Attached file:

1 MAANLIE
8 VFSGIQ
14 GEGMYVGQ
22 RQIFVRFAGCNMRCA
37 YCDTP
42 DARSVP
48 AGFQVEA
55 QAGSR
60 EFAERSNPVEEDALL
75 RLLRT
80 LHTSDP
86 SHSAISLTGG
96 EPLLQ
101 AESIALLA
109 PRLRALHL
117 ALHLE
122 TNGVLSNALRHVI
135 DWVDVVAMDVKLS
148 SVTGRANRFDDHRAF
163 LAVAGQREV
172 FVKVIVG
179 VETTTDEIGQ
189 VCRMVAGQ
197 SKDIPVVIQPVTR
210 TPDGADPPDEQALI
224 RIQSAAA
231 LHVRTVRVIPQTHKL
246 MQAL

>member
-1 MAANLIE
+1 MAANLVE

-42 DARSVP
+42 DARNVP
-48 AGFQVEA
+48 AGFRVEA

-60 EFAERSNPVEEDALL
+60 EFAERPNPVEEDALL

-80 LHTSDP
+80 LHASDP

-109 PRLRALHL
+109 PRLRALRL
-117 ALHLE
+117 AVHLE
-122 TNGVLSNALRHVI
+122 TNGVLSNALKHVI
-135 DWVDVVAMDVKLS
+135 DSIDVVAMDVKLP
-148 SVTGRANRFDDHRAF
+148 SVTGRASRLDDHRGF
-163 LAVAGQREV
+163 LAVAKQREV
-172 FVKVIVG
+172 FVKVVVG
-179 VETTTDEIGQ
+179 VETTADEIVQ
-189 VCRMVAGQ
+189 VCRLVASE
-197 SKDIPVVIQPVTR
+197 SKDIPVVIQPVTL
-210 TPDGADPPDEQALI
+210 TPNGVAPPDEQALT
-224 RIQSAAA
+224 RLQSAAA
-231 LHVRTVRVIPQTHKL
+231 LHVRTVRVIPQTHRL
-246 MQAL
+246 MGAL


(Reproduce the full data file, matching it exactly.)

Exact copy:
1 MAANLIE
8 VFSGIQ
14 GEGMYVGQ
22 RQIFVRFAGCNMRCA
37 YCDTP
42 DARSVP
48 AGFQVEA
55 QAGSR
60 EFAERSNPVEEDALL
75 RLLRT
80 LHTSDP
86 SHSAISLTGG
96 EPLLQ
101 AESIALLA
109 PRLRALHL
117 ALHLE
122 TNGVLSNALRHVI
135 DWVDVVAMDVKLS
148 SVTGRANRFDDHRAF
163 LAVAGQREV
172 FVKVIVG
179 VETTTDEIGQ
189 VCRMVAGQ
197 SKDIPVVIQPVTR
210 TPDGADPPDEQALI
224 RIQSAAA
231 LHVRTVRVIPQTHKL
246 MQAL

>member
-1 MAANLIE
+1 MAANLVE

-42 DARSVP
+42 DARNVP
-48 AGFQVEA
+48 AGFRVEA

-60 EFAERSNPVEEDALL
+60 EFAERPNPVEEDALL

-80 LHTSDP
+80 LHASDP

-109 PRLRALHL
+109 PRLRALRL
-117 ALHLE
+117 AVHLE
-122 TNGVLSNALRHVI
+122 TNGVLSNALKHVI
-135 DWVDVVAMDVKLS
+135 DSIDVVAMDVKLP
-148 SVTGRANRFDDHRAF
+148 SVTGRASRLDDHRGF
-163 LAVAGQREV
+163 LAVAKQREV
-172 FVKVIVG
+172 FVKVVVG
-179 VETTTDEIGQ
+179 VETTADEIVQ
-189 VCRMVAGQ
+189 VCRLVASE
-197 SKDIPVVIQPVTR
+197 SKDIPVVIQPVTL
-210 TPDGADPPDEQALI
+210 TPNGVAPPDEQALT
-224 RIQSAAA
+224 RLQSAAA
-231 LHVRTVRVIPQTHKL
+231 LHVRTVRVIPQTHRL
-246 MQAL
+246 MGAL